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Friday, May 27, 2022

Why young Belarusians do not want to go to war?

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The war in Ukraine has been going on for four weeks now. Since then there have been thousands of deaths and millions of refugees. However, not only people are fleeing from the war zone, but also from neighboring countries. Like Krystina A.*, that she is now safe after 22 days on the run.

She left Belarus overnight with her husband Piotr: they fled their hometown of Minsk with only their mobile phones, passports and clothes on their backs. “We just wanted to leave as soon as possible,” says Krystina in a video call with her daily mirror. Where should she go? They themselves did not know. There was only one goal: to get out of Belarus.

Piotr is a reserve officer, and he would be the first to take a hit if the ruling Lukashenko participated in the Russian invasion with his own troops. According to Ukrainian military intelligence, this could happen soon. For the couple, however, it was clear: “We don’t want to fight with our Ukrainian friends.”

Three days after the start of the war, they board the plane.

So the only option was to run away. The couple traveled through several countries, were attacked by locals and harassed by border police. They finally made it to Georgia, from where Krystina now reports. The blond Belarusian sits in front of a black wall, she looks gloomy. How is she? “I don’t know. I’m depressed, but also panicked.”

[Alle aktuellen Nachrichten zum russischen Angriff auf die Ukraine bekommen Sie mit der Tagesspiegel-App live auf ihr Handy. Hier für Apple- und Android-Geräte herunterladen]

On February 27, three days after the start of the war, they rushed to the Minsk airport and boarded the closest flight to St. Petersburg. They were there for a week and felt accepted. “We are all in the same boat. I saw a lot of women crying,” says Krystina. However, things quickly became unsafe there: the geographical and political proximity to Belarus was too great. So alternatives were needed.

Lukashenko rules with an iron fist.Photo: Alexander Zemlianichenko Jr/AP/dpa

Entering the Schengen area, for example Germany, was not an option. Unlike Ukrainian refugees, Belarusians need a visa, but there was no time for that. Without a visa requirement, many more Belarusians would likely flee to the EU, says Astrid Sahm of the Foundation for Science and Policy in an interview with Tagesspiegel.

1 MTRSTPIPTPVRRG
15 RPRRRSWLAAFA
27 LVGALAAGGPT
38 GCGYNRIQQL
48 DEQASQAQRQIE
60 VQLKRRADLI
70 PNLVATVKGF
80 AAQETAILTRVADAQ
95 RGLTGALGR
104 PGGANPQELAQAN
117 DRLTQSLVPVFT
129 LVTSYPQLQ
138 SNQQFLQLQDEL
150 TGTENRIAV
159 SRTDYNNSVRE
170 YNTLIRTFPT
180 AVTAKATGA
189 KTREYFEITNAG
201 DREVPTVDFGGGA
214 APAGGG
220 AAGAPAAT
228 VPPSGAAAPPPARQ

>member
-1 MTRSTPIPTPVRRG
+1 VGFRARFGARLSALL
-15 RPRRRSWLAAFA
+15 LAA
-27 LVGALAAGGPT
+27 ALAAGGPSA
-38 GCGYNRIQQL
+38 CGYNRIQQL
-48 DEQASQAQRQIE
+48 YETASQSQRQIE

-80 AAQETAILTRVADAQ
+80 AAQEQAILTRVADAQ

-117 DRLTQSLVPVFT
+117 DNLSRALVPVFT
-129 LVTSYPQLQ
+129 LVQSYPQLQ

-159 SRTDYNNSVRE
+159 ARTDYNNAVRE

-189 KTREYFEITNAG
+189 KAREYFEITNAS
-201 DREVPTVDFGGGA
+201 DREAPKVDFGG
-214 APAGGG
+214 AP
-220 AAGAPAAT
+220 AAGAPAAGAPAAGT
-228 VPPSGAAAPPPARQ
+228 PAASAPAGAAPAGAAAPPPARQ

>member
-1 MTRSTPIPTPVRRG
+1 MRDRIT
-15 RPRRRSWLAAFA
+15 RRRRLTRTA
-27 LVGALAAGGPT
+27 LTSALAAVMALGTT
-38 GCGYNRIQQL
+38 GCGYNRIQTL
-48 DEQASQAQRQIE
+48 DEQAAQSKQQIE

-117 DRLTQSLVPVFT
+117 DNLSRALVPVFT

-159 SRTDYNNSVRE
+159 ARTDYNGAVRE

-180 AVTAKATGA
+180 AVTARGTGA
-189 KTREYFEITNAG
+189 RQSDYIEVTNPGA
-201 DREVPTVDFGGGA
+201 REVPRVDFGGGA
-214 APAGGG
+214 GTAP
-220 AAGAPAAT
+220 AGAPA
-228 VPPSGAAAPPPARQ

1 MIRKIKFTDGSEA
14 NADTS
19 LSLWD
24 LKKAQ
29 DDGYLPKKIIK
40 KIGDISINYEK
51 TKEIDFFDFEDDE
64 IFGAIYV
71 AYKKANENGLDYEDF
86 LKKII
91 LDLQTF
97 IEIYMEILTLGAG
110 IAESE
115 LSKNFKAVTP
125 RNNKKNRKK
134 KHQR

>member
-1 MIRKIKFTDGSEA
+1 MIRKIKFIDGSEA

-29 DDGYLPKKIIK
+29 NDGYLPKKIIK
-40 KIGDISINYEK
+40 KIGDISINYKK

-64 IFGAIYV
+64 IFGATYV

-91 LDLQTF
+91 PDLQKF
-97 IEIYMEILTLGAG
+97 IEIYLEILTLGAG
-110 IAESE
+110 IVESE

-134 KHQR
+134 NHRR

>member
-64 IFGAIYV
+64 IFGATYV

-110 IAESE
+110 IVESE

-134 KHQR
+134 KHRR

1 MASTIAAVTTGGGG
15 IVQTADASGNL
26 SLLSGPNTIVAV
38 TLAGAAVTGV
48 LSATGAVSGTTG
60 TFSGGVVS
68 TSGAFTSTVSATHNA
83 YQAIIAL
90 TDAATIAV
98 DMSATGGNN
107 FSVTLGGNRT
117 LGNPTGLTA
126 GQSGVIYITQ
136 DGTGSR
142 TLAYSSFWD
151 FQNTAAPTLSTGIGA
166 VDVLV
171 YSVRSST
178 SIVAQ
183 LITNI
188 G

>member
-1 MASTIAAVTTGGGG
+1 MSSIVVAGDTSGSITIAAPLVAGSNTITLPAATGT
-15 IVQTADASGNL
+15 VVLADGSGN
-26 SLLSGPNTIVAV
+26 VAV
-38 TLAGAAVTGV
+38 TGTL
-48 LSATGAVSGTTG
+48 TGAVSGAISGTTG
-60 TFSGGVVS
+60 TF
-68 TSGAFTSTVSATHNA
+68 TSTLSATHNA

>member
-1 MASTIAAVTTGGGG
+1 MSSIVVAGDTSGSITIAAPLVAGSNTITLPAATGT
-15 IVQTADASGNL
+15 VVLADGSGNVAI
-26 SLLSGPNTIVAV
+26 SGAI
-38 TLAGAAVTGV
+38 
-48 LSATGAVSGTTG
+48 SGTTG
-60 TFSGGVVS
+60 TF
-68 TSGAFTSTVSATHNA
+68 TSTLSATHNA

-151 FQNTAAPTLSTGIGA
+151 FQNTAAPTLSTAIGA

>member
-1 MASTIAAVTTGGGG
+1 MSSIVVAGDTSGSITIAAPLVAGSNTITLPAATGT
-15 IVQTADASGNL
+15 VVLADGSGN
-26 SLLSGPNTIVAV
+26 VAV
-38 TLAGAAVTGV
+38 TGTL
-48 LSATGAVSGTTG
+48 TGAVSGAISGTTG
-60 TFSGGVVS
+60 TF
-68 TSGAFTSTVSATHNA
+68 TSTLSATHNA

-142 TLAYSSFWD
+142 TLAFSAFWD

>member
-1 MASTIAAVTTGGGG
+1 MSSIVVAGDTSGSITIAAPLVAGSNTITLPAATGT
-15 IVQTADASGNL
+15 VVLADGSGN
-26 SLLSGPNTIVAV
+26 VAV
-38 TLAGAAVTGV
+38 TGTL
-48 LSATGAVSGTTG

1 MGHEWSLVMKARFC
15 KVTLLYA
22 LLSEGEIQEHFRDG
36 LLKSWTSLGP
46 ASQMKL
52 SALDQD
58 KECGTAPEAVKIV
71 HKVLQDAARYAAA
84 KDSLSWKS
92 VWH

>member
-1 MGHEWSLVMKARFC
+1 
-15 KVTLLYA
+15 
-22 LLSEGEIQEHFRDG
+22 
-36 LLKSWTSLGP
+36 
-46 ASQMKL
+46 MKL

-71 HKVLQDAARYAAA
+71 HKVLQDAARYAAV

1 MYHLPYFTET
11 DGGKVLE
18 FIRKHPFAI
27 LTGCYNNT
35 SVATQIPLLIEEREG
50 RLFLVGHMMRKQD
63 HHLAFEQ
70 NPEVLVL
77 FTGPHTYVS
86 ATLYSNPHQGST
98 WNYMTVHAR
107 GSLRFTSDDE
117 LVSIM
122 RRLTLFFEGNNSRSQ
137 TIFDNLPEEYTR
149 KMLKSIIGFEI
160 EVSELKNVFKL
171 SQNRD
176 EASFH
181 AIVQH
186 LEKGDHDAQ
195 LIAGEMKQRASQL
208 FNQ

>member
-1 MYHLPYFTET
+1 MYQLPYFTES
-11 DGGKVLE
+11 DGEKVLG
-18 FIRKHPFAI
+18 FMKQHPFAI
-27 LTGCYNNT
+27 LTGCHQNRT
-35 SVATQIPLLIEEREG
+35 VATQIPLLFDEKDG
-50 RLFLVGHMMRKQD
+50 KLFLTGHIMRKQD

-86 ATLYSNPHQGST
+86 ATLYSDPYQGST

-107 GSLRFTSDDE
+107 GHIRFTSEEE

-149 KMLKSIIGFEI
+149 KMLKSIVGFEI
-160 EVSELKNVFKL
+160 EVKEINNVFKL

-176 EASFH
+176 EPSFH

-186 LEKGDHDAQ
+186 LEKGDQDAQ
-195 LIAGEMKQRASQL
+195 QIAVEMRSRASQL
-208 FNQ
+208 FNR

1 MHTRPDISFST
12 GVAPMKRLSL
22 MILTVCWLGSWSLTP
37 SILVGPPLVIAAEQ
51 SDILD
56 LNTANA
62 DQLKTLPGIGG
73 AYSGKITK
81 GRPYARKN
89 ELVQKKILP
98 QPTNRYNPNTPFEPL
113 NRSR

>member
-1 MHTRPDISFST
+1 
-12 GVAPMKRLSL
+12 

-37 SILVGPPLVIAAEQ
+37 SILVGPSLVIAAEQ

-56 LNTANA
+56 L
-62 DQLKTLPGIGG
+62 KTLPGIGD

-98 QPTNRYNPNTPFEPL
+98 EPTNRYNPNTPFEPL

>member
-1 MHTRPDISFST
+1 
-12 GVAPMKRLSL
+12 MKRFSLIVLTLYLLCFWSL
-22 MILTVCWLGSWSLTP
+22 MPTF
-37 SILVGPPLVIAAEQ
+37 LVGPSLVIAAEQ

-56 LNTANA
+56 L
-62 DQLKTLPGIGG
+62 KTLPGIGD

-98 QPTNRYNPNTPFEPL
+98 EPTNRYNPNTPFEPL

But that’s not the only reason, another hurdle is that westbound air traffic has almost come to a standstill after a Ryanair plane was forced to land in May 2021. It doesn’t get any easier by land. “For some, the only option is to take the illegal route through swampy areas with route guides,” says the expert on Belarus. That was out of the question for Krystina and Piotr, which is why they ultimately chose Uzbekistan.

In Tbilisi, Krystina does not feel welcome

To get from St. Petersburg to Tashkent, they had to leave their last memories behind: Russian border police confiscated mobile phones, checked social networks, examined messages and reviewed photos. In the end, everything was erased. “They checked our likes on Instagram and videos on YouTube,” says Krystina.

As he speaks, he continues to look at Piotr with a questioning expression. He seems like he needs to make sure of what he can and can’t say. Piotr cannot be seen or heard. Every day that Krystina is in contact with the daily mirror, she does not want to have an opinion. Because her English is bad, she says. But maybe she is also because the fear is too great to say the wrong thing and still be found.

When Krystina was finally on the plane to Uzbekistan, she was “incredibly happy and free.” However, upon her arrival in Tashkent, it soon became clear that she could not stay for financial reasons. The Central Asian state is too expensive and permanent housing is unaffordable. So they got on the plane for the third time.

Krystina and Piotr have fled to the Black Sea and want to remain anonymous.Photo: Private

We continue to Tbilisi, the capital of Georgia. There, Krystina felt that she was not welcome as a Russian speaker, which she also understands because of the 2008 Caucasus war. “Because of our nationality, no one wanted to rent us an apartment,” says the Belarusian. An acquaintance made it even worse when he was threatened with a knife in the cafe.

[Alle aktuellen Entwicklungen im Ukraine-Krieg können Sie hier in unserem Newsblog verfolgen.]

So they couldn’t stay in Tbilisi. So they moved to Batumi on the Black Sea, where peace seems to be returning for the time being. They found an apartment there and met “great Georgians”. The view from the window also gives hope: in addition to the blue and yellow Ukrainian flags, flags with red and white stripes, the protest colors of Belarus, hang from neighboring houses. In Belarus itself, the combination of colors is prohibited.

“I dream of a democratic Belarus”

Anyone who uses it anyway faces fines and prison. When Krystina was driving her white car, she wasn’t wearing a red sweater. Even now, thousands of miles away, she chooses her words carefully. Alexander Lukashenko always calls her “our president”, instead of dictator or autocrat. “There are terms that should be avoided. Maybe they are listening to our cell phone,” explains Krystina, looking at her husband in disbelief.

What does she expect from her future? “I live for the day. But I dream of a democratic Belarus and an end to the war.” There is no turning back at the moment, because as a deserter, Piotr is threatened with being imprisoned in his home country. For the moment, however, they are safe, at least until June, because then they will have to leave his apartment. *Names have been changed

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